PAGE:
“NBA Open Court Coaches Edition” Is Peak Sports Programming

Hosted by Matt Weiner and with a panel of Tom Thibodeau, Dwane Casey, Mike D’Antoni, Doc Rivers and Terry Stotts, the “NBA Open Court Coaches Edition” that aired yesterday on NBA TV was legitimately one of the best sports programs I’ve ever seen. That’s not hyperbole.
(NBA Open Court Coaches Edition can be viewed on NBA.com )

Mainly, it was some of the smartest NBA minds on the record, plus some excellent footage and some compelling subplots involved. Here are the ten things that I learned / found interesting:

  1. Seeing Doc Rivers and Terry Stotts not only appearing together, but sitting next to one another, was an “oh shit” moment. There was a series of weird instances between Doc and Terry last season (this YouTube video covers everything with creepy music to boot!) and seeing them sit next to one another had my mind racing. Did the folks at NBA TV know? I kept watching both of their facial expressions when the other was speaking like it was the Zapruder film. Either way, props to both of them for being pros.Right behind Doc and Terry on the “interesting only for NBA nerds” scale was Thibs and D’Antoni. From a 2012 Frank Isola penned Daily News article:D’Antoni and the Suns parted ways after Phoenix lost a first round series to the San Antonio Spurs in 2008. D’Antoni was upset that then-general manager Steve Kerr was pushing him to hire a defensive assistant. A year earlier, Kerr suggested Tom Thibodeau for the job but D’Antoni resisted. Thibodeau eventually joined Doc Rivers’ staff and the Boston Celtics went on to win the NBA Championship and reach the Finals twice in three years.”

    Think Mike wants that one back?

  2. The way that Doc and Thibs look at one another is like two former high school sweethearts who see eachother at a wedding ten years later. Peak mutual admiration society with these two.
  3. The different perspectives on how to run plays at the end of games was fascinating. Stotts noted that he always wants to get the ball to the best player, noting that in Dallas when he was an assistant under Rick Carlisle, they always would get the ball to Dirk. D’Antoni mentioned having multiple plays out of the same alignment to keep the opposing coach guessing. Doc harped on having multiple options and Thibs talked about knowing what the other team likes to do defensively. In a way, that philosophy as an end of game situation is a microcosm of who those coaches are on a broader scale.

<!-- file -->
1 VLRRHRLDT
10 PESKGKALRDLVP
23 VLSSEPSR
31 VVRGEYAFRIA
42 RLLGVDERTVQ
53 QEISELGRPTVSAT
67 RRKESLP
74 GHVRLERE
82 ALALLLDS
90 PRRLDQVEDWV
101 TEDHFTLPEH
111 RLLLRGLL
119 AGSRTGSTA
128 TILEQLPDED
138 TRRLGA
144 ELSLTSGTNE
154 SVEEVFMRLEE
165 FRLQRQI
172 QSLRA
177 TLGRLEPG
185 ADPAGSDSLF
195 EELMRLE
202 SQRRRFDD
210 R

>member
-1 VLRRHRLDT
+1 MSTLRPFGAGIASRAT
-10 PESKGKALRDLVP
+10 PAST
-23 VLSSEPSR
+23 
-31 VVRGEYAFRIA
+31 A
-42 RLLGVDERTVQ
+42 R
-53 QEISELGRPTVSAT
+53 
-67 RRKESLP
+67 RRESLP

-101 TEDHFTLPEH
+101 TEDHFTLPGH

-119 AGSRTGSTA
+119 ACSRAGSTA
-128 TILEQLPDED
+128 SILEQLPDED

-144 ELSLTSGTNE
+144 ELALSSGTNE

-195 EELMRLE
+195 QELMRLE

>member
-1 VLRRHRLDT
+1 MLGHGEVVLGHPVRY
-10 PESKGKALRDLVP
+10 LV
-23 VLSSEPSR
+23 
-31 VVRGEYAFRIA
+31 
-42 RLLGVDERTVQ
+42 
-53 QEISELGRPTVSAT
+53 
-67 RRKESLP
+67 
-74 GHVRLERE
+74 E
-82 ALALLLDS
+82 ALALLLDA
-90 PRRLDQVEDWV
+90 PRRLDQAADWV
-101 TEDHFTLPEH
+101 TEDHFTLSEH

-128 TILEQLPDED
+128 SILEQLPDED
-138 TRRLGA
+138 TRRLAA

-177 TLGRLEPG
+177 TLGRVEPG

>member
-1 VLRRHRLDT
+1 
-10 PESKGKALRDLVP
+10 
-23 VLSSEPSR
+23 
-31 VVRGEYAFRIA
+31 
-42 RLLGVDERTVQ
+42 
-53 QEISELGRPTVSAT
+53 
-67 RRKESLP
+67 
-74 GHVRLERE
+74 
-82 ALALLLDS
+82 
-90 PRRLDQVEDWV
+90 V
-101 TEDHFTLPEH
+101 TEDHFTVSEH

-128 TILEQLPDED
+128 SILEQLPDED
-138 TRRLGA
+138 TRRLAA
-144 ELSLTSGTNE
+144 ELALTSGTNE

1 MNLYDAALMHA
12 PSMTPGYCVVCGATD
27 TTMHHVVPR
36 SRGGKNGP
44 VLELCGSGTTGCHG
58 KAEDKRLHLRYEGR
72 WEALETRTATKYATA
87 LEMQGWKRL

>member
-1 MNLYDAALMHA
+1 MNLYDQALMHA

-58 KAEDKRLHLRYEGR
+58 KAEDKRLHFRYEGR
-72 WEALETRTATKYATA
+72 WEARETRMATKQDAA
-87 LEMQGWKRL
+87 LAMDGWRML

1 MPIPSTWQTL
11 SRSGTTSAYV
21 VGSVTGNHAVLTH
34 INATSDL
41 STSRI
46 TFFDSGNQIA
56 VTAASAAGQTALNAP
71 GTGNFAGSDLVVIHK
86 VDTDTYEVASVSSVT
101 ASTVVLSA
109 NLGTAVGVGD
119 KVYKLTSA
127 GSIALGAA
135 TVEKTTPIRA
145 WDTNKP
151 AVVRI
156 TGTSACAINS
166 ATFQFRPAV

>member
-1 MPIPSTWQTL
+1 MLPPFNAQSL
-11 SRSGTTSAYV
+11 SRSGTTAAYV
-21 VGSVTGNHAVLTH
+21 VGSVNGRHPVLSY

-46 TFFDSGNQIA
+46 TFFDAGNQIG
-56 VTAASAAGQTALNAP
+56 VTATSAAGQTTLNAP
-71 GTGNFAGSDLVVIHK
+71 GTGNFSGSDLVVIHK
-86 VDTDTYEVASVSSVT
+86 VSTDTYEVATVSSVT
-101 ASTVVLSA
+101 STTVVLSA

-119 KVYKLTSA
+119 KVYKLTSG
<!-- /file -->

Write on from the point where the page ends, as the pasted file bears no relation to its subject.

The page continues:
4. Thibs tells the story about the Celtics getting beat up on the road in the 2009 season in Los Angeles and Doc collecting $100 dollars from each player, putting the money in a hidden ceiling tile, and telling the team they were going to come back and collect that money when they won the NBA Finals. You may remember Ty Lue doing something similar this year.
  5. During a discussion about coaching young teams vs. older teams, Doc noted that Terry Stotts was in an unusual situation in Portland coaching a young team because Damian Lillard was clearly the best player. D’Antoni stated that with a young team if you don’t have a leader, a number of guys are competing and all want to be the best guy. With this, comes worries about touches. I thought about some of the teams around the NBA who rebuild with young players (Philly and Orlando come to mind) and how there wasn’t a defined best player or leader. I always thought the way that Minnesota brought in veterans to round out their rebuilding team was smart, and hearing these coaches discuss the process with young teams only reinforced that.
  6. When asked about the toughest players they’ve ever coached, Casey and Stotts both mentioned Gary Payton. Then, D’Antoni sheepishly admitted Kobe was his biggest challenge and the way he said it just killed me.
  7. The coaches broke down how important it is to work with every player individually and get the players to trust them. Generally, there’s such a focus on what a team is doing strategically that the relationship and developmental aspects of an excellent coaching staff has a tendency to be overlooked. Indiana will be an interesting case for that scenario this season, as we’ll see how much Frank Vogel had to do with the development of their young players.
  8. Casey and D’Antoni both talked about how venting either at halftime or after the game isn’t really beneficial to anyone, with Casey saying that you can’t accurately evaluate until you watch the film and have time to really see what happened. Reinforcement of how the NBA is changing and you can’t just yell at grown men.
  9. One of my favorite nuggets was D’Antoni mentioning that if you have a young team, you need to tell them “why they lost” after the game so that they have something to say to the media. I’ve never even considered that…another reason why this candidness is so appreciated.
  10. Dwane Casey mentioned a specific set that the Cavaliers ran against them in the Eastern Conference Finals and how they spent two days practicing against that play and still couldn’t stop it. The lesson as always: this stuff is a lot easier if LeBron is on your team.

Anyway, this is just a small sample of the show. I felt compelled to write about it because it went against the grain of the sports hot take culture that we see and hear 24/7. I legitimately learned a ton, which is all sports fans can ask for with non-game programming.

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